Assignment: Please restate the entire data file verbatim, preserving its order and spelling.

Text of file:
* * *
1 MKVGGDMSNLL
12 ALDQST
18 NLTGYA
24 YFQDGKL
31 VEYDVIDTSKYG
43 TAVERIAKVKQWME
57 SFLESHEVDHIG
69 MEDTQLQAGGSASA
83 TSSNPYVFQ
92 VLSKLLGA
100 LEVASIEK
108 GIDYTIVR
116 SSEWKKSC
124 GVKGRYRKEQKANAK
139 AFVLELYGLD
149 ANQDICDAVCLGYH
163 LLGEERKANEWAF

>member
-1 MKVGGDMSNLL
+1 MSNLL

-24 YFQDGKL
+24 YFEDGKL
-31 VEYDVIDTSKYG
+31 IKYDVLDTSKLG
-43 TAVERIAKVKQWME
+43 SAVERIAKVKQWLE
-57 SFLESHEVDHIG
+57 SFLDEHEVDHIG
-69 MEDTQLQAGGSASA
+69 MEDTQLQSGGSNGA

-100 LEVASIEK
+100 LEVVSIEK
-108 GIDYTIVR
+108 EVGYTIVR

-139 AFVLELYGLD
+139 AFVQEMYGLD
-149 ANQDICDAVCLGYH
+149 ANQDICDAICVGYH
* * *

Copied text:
1 MKVGGDMSNLL
12 ALDQST
18 NLTGYA
24 YFQDGKL
31 VEYDVIDTSKYG
43 TAVERIAKVKQWME
57 SFLESHEVDHIG
69 MEDTQLQAGGSASA
83 TSSNPYVFQ
92 VLSKLLGA
100 LEVASIEK
108 GIDYTIVR
116 SSEWKKSC
124 GVKGRYRKEQKANAK
139 AFVLELYGLD
149 ANQDICDAVCLGYH
163 LLGEERKANEWAF

>member
-1 MKVGGDMSNLL
+1 MSNLL

-24 YFQDGKL
+24 YFEDGKL
-31 VEYDVIDTSKYG
+31 IKYDVLDTSKLG
-43 TAVERIAKVKQWME
+43 SAVERIAKVKQWLE
-57 SFLESHEVDHIG
+57 SFLDEHEVDHIG
-69 MEDTQLQAGGSASA
+69 MEDTQLQSGGSNGA

-100 LEVASIEK
+100 LEVVSIEK
-108 GIDYTIVR
+108 EVGYTIVR

-139 AFVLELYGLD
+139 AFVQEMYGLD
-149 ANQDICDAVCLGYH
+149 ANQDICDAICVGYH